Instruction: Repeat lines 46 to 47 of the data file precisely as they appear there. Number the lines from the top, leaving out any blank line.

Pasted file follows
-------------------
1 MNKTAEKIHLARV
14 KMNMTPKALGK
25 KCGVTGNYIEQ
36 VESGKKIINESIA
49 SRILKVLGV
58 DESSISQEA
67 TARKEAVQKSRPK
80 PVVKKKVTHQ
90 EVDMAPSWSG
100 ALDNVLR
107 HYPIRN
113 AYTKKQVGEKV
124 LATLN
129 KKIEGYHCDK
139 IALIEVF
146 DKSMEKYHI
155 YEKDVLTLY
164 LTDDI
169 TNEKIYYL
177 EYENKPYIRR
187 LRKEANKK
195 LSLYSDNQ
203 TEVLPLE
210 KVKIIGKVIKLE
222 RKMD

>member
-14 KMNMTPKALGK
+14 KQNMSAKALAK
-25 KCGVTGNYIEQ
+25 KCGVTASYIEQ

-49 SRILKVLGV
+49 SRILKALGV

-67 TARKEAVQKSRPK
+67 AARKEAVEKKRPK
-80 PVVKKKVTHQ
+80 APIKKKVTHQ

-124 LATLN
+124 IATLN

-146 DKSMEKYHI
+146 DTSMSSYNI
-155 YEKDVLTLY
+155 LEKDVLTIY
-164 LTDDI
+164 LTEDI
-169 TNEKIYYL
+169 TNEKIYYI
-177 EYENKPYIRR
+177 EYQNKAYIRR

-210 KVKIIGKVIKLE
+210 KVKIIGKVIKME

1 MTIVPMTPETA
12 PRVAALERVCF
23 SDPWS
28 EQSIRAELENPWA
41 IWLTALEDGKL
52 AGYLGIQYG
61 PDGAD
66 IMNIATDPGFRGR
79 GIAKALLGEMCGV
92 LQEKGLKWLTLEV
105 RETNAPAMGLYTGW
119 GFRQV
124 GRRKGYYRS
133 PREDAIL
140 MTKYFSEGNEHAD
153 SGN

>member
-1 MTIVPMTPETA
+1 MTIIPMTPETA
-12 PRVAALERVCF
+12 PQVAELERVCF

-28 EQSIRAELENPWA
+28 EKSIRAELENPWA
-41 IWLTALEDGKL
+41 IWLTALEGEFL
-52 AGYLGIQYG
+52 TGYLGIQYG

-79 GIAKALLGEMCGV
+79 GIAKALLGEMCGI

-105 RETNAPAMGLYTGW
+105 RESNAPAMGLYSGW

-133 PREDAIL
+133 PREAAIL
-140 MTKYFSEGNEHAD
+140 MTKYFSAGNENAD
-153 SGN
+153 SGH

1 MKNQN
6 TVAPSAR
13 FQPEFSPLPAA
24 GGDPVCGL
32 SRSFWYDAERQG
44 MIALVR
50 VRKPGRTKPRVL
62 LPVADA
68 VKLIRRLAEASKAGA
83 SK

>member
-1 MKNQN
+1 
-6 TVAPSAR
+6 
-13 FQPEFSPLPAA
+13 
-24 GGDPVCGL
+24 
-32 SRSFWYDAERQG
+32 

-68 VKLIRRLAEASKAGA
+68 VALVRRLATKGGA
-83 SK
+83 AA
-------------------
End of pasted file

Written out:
+169 TNEKIYYI
-177 EYENKPYIRR